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Most Women Love High Heels, But Doctors Warn They 'Can Really Damage Feet'

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MIAMI (CBSMiami) -- Most women know and love a good pair of high heels. Often, the higher the better. However, doctors warn high heels can really damage your feet, causing a lot of pain.

It is informally called "Big Toe Arthritis." A new implant made out of contact lens material may provide you some relief.

Patient Elizabeth Carbonell explains, "I knew that I needed surgery to the point that I was limping."

Carbonell has suffered from foot pain for years. She blames her love of high heels her entire adult life.

"I guess I was very vain when I was younger and I was always in high heels, to the point I would go to school in high heels, go to university in high heels, go to work in high heels," she says.

However, a few years ago, the pain in Carbonell's feet and the rest of her body became unbearable.

"That type of walking hinders you in other ways because it causes lower back problems," Carbonell says, wincing at the memory of her pain. "That's one of the biggest red flags in my case when you realize that you have such terrible pain in your lower back. And it's all due to your feet and the way you're walking."

Carbonell ended up opting for surgery on her left big toe. But it only led to more problems and three surgeries. Even now, years later, she says it is painful. Her ability to move the toe is compromised.

"It was a complete disaster."

Still in pain, limping and somewhat traumatized by how wrong things went in that last surgery where her toe joint fused and was made unmovable, Carbonell waited for just the right option for her other foot.

"The whole idea of having to re-do something like that again was just horrible in my mind," she says.

"When we talk about big toe arthritis, we're talking about this area here," says Carbonell's orthopedic surgeon says as he points to the bone of the big toe on a skeletal model.

Doctor Amiethab Aiyer with the University of Miami's Health System is using the new Cartiva implant in surgeries for big toe arthritis.

Still pointing at the first joint of the big toe, Doctor Aiyer explains, "It's this area here where my finger is that is particularly affected by this. That's when we really start talking to the patients about adjusting shoe wear."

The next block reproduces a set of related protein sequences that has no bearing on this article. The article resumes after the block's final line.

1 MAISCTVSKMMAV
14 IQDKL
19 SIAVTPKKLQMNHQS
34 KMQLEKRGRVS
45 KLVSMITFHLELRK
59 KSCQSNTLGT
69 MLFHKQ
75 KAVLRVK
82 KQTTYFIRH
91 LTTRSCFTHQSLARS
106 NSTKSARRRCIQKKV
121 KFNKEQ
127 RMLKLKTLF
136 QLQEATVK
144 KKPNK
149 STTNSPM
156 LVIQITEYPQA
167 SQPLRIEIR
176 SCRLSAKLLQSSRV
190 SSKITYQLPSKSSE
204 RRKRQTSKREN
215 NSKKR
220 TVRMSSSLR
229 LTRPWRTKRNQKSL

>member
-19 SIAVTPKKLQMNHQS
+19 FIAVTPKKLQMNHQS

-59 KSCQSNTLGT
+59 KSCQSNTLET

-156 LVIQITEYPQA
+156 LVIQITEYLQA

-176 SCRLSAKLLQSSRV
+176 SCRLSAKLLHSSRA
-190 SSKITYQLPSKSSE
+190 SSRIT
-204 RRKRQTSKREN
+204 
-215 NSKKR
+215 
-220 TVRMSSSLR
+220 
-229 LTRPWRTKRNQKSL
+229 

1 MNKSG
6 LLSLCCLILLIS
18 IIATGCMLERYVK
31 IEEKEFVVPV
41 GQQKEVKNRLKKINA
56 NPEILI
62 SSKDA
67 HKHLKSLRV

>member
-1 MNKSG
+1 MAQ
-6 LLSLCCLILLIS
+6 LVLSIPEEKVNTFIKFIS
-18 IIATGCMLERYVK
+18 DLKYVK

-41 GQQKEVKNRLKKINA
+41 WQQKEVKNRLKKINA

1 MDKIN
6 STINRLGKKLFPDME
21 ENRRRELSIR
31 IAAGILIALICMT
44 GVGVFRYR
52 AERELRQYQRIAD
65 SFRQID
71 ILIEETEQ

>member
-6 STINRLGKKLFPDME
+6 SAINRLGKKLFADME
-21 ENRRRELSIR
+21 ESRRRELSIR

If that fails, the talks switch to surgery.

About two million people across the U.S. have 'big toe arthritis", most of them women. Dr. Aiyer says you get big toe arthritis a couple of different ways, with varying degrees of severity and pain.

Inflammation from rheumatoid arthritis, gout, a fracture or broken bone are all often to blame. And of course, high heels.

"Loading of the joint in that particular fashion as the toe is sort of brought up with the high heel definitely causes more force and more stress on the joints in that area and definitely may be a reason why we see when patients come in with BTA early on big bone spurs that have formed in that particular spot."

Doctor Aiyer continues, "Depending on the stage of the disease has really sort of dictated how we treat this. With lower stages or earlier grades, predominantly when there is a big bone spur on the top, you can make an incision on to the top of the big toe and remove the bone spur all the way to actually gluing the joint shut and fusing the toe when it's really bad arthritis."

"He recommended I do this joint fusion and the technology is nowhere," Carbonell says.

The Cartiva implant is made with the same material used in contact lenses. It is durable and slippery, acting much like cartilage.

"Interestingly a lot of people still use metallic joint replacements that do involve some degree of screwed mechanics or some degree of screw material," says the doctor. "The advantage with the Cartiva is the pain relief lasts for close to five years. In addition, people get between five and seven degrees more motion at the end of the surgery. You still have to make that dorsal incision, that incision on the top of the big toe to get down to the joint. The operative time is about 40% shorter. On average, a fusion can be done in about an hour whereas on average this takes anywhere from 20 to 40 minutes to complete."

In contrast to the surgery on her left foot, three months after this procedure putting Cartiva in her right foot, Carbonell was quickly out of bed and off the crutches.

"I'm very pleased. The recuperation time has been wonderful," she says happily. "Within six weeks. I was walking and doing therapy."

Her right toe is still swollen. However, Carbonell's wearing flat shoes and does so all the time now. And when she can, she tries to pass along some advice informed by her own many years in pain.

"I see these beautiful young women destroying their feet. I wouldn't want other women to suffer the way I have. The issues that come along later in life aren't worth it, it's really not worth it."

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